Did you know that the Jefferson Market library has an archive of images, papers and press clippings dating back to the 1800s?  This collection of Greenwich Village history has recently been processed and made available to the public by archivist and librarian Barbara Knowles-Pinches, who began working at Jefferson Market in 2009.  The digitizing process has just begun; images and a finding aid will be available online in the near future. Here, Barbara tells us about some of her favorite items from the 

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A Tour of the Stacks

On Sunday, December 5, the Stephen A. Schwarzman Building was the site of the 2010 Holiday Open House, the Library's annual thank-you celebration for donors at the Friends level ($40) or above. Besides enjoying building-wide party fun, attendees were offered a rare opportunity to glimpse a part of the Library that is normally hidden from public view: the building's 

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Heist Society: A Review

Katarina Bishop grew up all over Europe, but she isn’t an heiress. She has a Faberge egg, but she isn’t a Romanov. Kat is used to looking at a room and seeing all the angles, but that was before she stole a whole other life at the Colgan School only to walk away from it months later without a trace.

That was before everything went sideways.

While Kat was busy trying to steal a new, legit, life the family business prospered. When a powerful mobster’s priceless art collection goes missing it isn’t all that surprising that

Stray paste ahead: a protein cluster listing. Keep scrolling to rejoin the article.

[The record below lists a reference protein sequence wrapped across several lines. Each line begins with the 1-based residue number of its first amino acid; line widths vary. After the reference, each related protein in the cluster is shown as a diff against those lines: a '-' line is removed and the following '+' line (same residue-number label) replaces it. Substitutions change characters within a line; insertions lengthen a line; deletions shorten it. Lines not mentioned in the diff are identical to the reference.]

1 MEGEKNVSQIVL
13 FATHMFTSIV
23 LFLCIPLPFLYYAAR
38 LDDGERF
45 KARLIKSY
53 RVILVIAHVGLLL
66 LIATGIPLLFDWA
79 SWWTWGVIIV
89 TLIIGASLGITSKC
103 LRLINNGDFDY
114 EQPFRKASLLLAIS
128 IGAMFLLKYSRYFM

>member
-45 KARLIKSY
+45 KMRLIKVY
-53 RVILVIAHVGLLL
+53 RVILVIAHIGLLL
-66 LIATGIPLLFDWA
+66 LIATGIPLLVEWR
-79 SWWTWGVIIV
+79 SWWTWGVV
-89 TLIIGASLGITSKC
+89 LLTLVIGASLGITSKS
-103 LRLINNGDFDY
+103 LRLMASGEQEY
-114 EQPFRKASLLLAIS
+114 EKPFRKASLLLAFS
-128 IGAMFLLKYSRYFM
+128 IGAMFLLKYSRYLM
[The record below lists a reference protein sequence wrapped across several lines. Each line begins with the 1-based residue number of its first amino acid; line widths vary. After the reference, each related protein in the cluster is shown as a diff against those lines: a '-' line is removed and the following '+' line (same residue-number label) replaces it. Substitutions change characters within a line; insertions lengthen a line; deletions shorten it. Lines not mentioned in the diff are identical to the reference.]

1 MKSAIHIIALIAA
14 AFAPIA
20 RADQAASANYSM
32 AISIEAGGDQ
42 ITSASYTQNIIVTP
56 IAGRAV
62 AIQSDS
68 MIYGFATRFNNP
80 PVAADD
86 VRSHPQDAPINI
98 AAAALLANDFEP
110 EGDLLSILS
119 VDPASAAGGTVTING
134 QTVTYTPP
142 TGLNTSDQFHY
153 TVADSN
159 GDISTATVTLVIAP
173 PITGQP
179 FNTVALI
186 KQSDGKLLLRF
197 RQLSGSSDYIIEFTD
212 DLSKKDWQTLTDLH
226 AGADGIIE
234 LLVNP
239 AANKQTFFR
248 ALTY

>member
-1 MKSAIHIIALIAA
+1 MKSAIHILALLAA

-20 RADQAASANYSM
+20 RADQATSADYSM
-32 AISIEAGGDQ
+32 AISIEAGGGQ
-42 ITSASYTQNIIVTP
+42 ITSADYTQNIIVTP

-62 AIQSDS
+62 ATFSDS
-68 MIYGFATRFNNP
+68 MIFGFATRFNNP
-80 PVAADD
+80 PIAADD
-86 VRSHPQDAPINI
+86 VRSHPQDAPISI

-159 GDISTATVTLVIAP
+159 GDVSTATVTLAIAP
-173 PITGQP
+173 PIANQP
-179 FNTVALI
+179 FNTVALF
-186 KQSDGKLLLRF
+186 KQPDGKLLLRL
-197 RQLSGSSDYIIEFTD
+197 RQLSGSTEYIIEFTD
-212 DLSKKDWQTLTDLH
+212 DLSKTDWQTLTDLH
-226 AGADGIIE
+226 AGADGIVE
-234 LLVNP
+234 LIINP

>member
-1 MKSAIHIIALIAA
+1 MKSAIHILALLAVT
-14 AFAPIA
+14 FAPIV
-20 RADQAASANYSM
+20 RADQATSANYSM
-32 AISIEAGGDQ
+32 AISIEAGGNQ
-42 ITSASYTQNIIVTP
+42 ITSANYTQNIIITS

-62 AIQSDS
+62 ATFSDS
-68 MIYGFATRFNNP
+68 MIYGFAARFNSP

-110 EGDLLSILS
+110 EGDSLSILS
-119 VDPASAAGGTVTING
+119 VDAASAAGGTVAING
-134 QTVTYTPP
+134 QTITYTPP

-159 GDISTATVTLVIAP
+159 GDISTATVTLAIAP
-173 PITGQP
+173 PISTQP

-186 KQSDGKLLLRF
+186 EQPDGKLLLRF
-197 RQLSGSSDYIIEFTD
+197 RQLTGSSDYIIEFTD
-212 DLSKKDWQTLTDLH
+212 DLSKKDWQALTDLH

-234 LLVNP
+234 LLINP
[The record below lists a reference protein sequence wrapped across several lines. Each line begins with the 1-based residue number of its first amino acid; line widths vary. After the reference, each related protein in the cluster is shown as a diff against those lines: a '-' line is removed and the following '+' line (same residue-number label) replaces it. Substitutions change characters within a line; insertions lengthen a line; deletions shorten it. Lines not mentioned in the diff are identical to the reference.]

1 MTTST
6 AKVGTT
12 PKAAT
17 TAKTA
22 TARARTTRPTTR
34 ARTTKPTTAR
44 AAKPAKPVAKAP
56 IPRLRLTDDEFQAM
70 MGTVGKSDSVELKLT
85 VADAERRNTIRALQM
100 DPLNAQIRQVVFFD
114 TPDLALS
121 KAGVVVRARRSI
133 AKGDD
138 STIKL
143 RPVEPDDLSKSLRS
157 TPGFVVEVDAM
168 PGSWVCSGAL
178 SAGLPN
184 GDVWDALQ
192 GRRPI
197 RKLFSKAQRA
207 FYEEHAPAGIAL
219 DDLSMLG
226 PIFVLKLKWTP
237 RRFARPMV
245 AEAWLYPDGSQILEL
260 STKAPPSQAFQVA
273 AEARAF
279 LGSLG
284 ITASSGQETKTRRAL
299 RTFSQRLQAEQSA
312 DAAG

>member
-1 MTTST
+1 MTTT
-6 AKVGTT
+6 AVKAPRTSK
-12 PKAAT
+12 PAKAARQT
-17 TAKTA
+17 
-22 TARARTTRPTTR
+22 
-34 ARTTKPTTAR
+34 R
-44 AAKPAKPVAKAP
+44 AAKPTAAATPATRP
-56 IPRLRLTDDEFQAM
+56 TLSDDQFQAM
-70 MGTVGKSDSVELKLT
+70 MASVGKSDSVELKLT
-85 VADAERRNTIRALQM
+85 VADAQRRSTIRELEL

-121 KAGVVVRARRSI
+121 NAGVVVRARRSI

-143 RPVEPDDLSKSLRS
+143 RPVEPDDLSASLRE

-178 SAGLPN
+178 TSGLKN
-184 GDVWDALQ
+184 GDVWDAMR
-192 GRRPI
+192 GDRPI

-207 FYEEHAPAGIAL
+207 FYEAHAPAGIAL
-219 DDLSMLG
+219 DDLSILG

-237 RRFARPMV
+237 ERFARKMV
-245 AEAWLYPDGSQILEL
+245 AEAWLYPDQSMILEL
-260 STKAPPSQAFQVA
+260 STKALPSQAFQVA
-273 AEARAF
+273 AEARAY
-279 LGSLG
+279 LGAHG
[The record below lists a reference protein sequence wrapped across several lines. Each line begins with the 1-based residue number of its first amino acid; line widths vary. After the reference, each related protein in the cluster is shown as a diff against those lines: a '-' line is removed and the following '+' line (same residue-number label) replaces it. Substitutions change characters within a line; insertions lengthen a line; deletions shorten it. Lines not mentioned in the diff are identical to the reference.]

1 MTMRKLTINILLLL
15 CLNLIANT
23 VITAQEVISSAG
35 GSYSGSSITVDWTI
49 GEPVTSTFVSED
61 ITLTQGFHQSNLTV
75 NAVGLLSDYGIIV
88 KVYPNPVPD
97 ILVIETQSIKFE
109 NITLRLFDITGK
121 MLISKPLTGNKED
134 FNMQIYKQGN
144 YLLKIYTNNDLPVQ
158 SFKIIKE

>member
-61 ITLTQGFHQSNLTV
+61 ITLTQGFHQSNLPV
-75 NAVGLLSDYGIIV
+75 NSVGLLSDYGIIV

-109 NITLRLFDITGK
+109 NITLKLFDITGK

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The House That Elmer Built

  Last week, the Tottenville community lost a piece of its history. On September 9, the century old Manor House, a beautiful waterfront mansion located at 500 Butler Boulevard, was demolished. Although the Butler Manor Civic Association attempted to preserve the historic house, it was torn down by its new owner to make way for the building of luxury homes.

According to the

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You are here: 42nd Street and Fifth Avenue in 1857

I am at the corner of 42nd Street and Fifth Avenue. According to plate 78 of my map atlas—Williams Perris’s 1857 “Maps of the City of New York”—the massive (2) block long stone structure at the southwest corner of this Manhattan intersection is not the ... Read More ›

My Library: Sam

Sam is a researcher who makes use of both research and circulating collections at the NYPL. We hope he gets another grant so that he can write "The Library Space as Public Living Room (With Great DVDs): An Anthro-Architectural Analysis." Read More ›